Last week, The World of Anna Sui opened up in New York City at the Museum of Art and Design.
Upon entering the huge, two floor retrospective of the legendary designer’s three decades of work, the first thing I noticed wasn’t the clothing, it was the smell — a floral, talcum powderpuff odor pervading the air. It was, according to a curator, “Fantasia”, Ms. Sui’s signature scent. A nice touch.
Since her first show in 1991, Anna Sui has been a fiercely independent NYC-based designer, harnessing the retro trend of the 90s to create a distinct voice in American fashion. Walking through the rooms, you see why this designer deserves a retrospective. Her aesthetic — the colors, the original prints, the sense of humor, the effortless bohemian cool — are all here.
The show begins with a timeline of her beginnings. A first generation Chinese American growing up in a white suburb of Detroit in the 60s and 70s, she would go to concerts like the Stooges and Iggy Pop with her older brother in the city. She moved to New York to become a designer and attended Parsons, then was fired from her first job after her own designs were bought up by Macy’s and appeared in a New York Times ad.
Several looks from her most influential collections are presented in the exhibit, including “Fairytale”, “Nomad”, “School Girl”, “Americana”, and her first show “Carnaby Street” in 1991. Videos around the space screen her runway shows of the past, so you can catch all the supermodels who have walked for her over the years: Linda, Naomi, and one of my favorites, Kristen McMenamy.
The show gives a glimpse into Sui’s creative process. Displayed are the designer’s mood boards from her recent 2019 collection, comprised of photos, fabrics, color schemes, and her own custom prints.
As you immerse yourself in Sui’s imaginative world, you begin to realize that for a someone whose voice is so steeped in retro, the designer was ahead of her time. 1993’s “grunge” show, for example, included androgynous dresses worn by both male and female models. Sui explained when creating that show, she was just exploring the expression of the moment — of Courtney Love and slashed babydoll dresses and rage and messy hair.
“That show in particular was more felt than thought,” Sui explained. (I was there the morning of the opening for a special press preview, and Sui, with her trademark black bangs, was walking through the exhibition, speaking confidently about her process as we reporters followed her around).
Ms. Sui remembers having a dream of paper dolls, and someone wanting to take them from her. “I am always really influenced by my dreams,” she said, “besides music.”
Music, of course, is Anna Sui’s greatest muse, and it blasts throughout the exhibit, as pervasive as Fantasia in the air. (When asked who she has been listening to recently, she mentioned The Raconteurs and neo-folk singer Jessica Pratt).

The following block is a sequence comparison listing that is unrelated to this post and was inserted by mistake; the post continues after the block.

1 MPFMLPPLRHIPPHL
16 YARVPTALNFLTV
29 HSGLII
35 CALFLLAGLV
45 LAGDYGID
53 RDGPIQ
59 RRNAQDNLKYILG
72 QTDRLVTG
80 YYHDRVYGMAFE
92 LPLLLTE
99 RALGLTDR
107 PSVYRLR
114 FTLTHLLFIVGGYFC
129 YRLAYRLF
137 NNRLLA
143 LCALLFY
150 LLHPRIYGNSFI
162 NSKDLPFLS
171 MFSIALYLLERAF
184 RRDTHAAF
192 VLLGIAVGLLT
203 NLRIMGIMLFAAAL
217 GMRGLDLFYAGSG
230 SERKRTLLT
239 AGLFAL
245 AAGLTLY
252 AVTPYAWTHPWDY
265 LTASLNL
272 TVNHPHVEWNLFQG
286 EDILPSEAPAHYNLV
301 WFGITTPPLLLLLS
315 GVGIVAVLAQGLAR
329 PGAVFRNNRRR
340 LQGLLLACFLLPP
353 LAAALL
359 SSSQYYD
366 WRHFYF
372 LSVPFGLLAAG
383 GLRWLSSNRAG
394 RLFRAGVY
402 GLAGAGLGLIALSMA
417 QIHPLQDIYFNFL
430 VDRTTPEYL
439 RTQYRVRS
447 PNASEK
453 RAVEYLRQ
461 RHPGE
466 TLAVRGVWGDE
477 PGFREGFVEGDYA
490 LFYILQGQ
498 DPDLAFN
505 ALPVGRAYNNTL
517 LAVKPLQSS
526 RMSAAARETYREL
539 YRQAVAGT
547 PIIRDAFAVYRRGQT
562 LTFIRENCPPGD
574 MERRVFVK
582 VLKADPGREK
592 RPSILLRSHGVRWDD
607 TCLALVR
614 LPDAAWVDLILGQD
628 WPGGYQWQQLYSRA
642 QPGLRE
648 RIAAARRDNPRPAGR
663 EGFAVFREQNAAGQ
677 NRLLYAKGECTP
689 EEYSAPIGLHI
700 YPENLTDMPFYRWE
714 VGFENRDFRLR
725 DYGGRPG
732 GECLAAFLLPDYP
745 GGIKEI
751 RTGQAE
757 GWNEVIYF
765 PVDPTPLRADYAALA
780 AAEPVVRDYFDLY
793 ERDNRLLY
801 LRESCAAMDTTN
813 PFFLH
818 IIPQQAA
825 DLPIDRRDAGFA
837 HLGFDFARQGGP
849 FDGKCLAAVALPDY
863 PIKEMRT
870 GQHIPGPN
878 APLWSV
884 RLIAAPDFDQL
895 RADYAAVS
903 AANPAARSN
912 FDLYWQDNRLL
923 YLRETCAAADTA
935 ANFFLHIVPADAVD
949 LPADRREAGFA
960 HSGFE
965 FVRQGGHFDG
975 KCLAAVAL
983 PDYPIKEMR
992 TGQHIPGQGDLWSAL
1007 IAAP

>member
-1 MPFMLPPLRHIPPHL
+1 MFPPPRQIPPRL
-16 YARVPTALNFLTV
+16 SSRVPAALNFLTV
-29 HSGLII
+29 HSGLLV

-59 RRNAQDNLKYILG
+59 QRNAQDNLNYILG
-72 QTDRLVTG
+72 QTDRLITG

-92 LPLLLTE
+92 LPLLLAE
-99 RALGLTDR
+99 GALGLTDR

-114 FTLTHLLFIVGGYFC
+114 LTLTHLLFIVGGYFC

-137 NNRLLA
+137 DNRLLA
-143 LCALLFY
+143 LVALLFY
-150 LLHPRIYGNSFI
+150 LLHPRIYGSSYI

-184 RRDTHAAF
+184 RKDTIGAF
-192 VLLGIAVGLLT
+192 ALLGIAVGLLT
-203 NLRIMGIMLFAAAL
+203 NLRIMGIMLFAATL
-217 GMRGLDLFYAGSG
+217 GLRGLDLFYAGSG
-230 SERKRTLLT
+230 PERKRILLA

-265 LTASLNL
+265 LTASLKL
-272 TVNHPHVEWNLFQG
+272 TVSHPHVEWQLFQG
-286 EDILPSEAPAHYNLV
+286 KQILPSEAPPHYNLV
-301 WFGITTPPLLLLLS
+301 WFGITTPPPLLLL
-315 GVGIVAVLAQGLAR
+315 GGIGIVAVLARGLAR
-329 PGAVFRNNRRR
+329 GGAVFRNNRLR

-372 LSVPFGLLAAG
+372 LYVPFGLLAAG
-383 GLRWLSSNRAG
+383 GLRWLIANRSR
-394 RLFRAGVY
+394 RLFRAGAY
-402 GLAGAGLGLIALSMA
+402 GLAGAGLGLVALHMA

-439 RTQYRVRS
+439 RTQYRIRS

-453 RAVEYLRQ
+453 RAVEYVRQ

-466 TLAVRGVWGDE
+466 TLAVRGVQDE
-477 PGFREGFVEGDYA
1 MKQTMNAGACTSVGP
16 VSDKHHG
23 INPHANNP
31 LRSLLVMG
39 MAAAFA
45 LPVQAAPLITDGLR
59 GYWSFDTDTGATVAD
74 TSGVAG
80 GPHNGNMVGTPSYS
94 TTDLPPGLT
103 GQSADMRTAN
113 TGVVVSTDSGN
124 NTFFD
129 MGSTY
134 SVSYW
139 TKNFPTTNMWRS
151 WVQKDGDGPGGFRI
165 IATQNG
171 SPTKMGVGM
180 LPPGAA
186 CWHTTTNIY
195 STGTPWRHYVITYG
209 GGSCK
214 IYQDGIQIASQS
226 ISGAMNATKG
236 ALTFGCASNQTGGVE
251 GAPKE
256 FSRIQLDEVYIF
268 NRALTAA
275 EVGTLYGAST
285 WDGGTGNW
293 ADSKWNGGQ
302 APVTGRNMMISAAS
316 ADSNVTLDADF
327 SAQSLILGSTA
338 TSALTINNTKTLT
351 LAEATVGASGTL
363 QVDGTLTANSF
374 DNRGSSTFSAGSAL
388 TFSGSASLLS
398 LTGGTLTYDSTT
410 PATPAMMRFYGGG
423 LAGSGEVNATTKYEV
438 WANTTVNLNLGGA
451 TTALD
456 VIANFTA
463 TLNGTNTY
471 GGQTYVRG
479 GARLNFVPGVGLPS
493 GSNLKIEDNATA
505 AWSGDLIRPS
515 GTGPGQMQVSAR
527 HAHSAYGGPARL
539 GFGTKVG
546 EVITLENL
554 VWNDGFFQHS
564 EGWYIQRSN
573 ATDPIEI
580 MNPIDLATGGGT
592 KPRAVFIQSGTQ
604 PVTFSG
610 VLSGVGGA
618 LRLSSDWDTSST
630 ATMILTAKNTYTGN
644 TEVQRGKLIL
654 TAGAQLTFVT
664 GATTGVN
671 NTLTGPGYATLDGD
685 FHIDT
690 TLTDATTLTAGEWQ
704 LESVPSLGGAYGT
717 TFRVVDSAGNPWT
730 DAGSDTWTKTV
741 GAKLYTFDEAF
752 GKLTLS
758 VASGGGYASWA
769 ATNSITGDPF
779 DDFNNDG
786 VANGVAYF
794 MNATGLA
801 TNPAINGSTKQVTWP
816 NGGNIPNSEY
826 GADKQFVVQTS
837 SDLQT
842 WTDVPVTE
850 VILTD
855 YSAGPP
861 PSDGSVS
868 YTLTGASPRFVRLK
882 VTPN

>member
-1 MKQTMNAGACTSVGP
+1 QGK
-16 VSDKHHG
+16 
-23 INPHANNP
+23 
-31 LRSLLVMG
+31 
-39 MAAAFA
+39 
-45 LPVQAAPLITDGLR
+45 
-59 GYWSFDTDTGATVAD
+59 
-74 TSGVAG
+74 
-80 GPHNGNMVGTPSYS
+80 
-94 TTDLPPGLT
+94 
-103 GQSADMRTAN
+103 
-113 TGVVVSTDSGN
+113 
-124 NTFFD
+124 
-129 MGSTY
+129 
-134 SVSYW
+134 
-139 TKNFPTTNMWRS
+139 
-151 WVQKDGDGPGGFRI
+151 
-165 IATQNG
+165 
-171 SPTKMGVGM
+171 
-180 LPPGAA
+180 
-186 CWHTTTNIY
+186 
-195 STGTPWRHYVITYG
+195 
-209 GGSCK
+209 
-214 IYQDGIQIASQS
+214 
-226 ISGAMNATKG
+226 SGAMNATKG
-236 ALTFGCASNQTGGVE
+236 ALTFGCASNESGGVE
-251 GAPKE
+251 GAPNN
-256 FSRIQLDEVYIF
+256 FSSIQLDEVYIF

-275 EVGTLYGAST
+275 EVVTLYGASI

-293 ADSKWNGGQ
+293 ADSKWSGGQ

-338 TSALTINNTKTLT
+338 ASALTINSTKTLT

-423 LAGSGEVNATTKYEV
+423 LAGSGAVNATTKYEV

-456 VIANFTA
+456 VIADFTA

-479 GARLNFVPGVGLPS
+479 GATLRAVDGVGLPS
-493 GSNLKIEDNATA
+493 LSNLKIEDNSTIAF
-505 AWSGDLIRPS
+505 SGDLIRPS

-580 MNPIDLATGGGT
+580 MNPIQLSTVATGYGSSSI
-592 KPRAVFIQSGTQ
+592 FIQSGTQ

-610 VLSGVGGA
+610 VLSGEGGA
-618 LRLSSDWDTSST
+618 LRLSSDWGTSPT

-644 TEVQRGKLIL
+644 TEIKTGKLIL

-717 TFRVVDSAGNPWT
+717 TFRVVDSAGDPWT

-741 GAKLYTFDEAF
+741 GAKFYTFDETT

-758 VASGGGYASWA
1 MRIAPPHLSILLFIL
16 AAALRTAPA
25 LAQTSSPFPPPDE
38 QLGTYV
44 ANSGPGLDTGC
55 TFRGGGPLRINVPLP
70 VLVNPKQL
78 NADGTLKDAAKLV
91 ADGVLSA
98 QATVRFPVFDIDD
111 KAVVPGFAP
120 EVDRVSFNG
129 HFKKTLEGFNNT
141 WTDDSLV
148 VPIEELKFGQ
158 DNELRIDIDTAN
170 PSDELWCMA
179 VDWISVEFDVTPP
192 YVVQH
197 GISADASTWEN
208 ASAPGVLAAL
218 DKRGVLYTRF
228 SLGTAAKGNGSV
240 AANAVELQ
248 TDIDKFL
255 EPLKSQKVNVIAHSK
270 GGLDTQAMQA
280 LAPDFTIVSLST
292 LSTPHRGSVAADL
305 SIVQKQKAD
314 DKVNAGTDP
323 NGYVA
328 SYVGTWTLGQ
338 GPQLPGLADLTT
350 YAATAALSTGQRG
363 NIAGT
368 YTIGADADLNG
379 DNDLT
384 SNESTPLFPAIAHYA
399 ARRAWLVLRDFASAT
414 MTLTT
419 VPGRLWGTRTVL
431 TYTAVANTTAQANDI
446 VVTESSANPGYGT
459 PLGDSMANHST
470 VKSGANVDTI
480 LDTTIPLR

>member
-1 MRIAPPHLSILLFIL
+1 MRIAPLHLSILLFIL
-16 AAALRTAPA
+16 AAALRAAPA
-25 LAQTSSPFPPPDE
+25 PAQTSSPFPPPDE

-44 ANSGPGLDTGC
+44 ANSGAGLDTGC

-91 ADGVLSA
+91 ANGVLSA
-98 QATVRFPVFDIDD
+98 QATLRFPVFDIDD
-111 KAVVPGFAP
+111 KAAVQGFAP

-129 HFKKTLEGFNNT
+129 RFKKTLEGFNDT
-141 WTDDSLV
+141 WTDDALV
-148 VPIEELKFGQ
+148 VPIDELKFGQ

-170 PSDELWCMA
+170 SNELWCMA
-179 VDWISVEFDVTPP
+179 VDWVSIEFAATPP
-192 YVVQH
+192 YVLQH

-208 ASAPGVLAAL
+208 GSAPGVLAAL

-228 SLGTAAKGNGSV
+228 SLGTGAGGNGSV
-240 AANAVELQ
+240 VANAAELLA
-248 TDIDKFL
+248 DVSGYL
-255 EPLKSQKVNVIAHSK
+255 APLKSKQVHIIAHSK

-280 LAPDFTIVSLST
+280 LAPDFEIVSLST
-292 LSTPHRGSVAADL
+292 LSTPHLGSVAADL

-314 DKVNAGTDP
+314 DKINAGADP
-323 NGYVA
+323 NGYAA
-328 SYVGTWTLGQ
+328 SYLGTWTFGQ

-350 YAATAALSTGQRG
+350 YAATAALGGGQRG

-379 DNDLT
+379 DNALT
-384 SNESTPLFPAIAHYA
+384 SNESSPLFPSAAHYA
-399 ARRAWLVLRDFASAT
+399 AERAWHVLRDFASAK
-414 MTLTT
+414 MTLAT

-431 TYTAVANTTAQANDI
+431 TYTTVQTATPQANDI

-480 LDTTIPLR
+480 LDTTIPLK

In a room dedicated to her collaborations, two large ornate cabinets present her original cosmetics — the lipsticks and compacts that, like her clothing, have become iconic in the industry. (Check out her magnificent makeup here!) An avid collector, Sui saved empty perfume bottles and makeup containers she loved over the years, and when conceiving the packaging of her own line in 1999, the goal was to create bottle and jars that were collectible.
“These designs were going against the time. Everything then was very simple and sleek. We put all my trademarks —roses, butterflies — what makes my brand unique.”
From the elegance of her nail polish bottles to the sultry strength of her backless chaps outfit from 1992 (famously worn by Naomi on the catwalk), Ms. Sui’s vision is in every detail here. Unlike some of her contemporaries, Sui has kept her company on the smaller side — you don’t see Anna Sui stores in every mall or her doing a special line for Target. “I have to express myself this way,” she said. “I tried the corporate thing, but it didn’t work. This is how it comes out.”
Her artistic independence rubs off on you. You walk away from the exhibition feeling encouraged to stay true to your own voice and listen to your dreams — as well as blast some great music.
The World of Anna Sui appears at The Museum of Art and Design in New York City until February 23, 2020.
Sui Black Rouge S, lipstick, $30
Vibrant and breathtaking lip color that steps up any look.
Powder Blush, $31
Silky pinks, roses and tans to give your face the perfect flush of color.
Makeup Palette, $10
A refillable palette that holds up to six of Anna Sui’s Eye & Face or Lip & Face colors (sold separately).
Beauty Box, $35
A charming box containing a mirror and room for your makeup treasures.
Explore more from Anna Sui.